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IIIS'TORY OF CANADA.   117

running due north to the " highlands" which divide the streams flowing into the St. Lawrence fronn those flowing south to the Atlantic Ocean. From this point the southern boundary line of the province of Quebec (as laid down by the Quebec Act) was followed until Lake Erie was reached. Here was the most marked change. Under the Quebec Act, all the region north of the Ohio and west to the Mississippi had been part of the province of Quebec. This region was now transferred to the United States, although it had first been opened up by the hardy Canadian voyageurs and eoureurs de bois. The Treaty of Versailles fixed as the south-western boundary of Canada the middle line of the great lakes from Lake Erie to the north-west angle of the Lake of the Woods.

CHAPTER XIX.

CANADA UNDER THE QUEBEC ACT.

Reorganization.—Owing to the invasion of the province, it was not until the spring of 1777 that the new council was able to proceed to the re,,ilar despatch of business. Courts were established upon a system much like that then in force in England. The trade of the province being largely in British hands, English commor-ial law was introduced. In other respects the provision made by the Quebec Act for restoring the old French laws was not disturbed. It has been truly said of this first council that it was composed of officials. seigneurs, and the leading traders, and that the interests of other classes of the population were ignored. No serious complaint, however, was made on this point during the remainder of Carleton's first term. His trouble was with the new chief justice, Livius, who, with little regard for the difficulties of Carleton's position at a time when friends of Congress were numerous in the province, questioned the governor's right to imprison persons suspected of treasonable designs.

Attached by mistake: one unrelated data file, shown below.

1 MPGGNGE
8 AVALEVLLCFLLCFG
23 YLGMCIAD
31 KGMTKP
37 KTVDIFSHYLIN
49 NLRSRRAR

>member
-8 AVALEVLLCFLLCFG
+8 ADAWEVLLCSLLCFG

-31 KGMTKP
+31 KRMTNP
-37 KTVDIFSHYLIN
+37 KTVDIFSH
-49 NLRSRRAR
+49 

Absentee Office-holders.--As the Quebec Act annulled all the old commissions, and all offices therefore had to be refilled, Carleton had hoped that absentee office-holders would disappear. There had been many such, the work of whose offices in Canada was done by incompetent deputies. To Carleton's disgust, Lord


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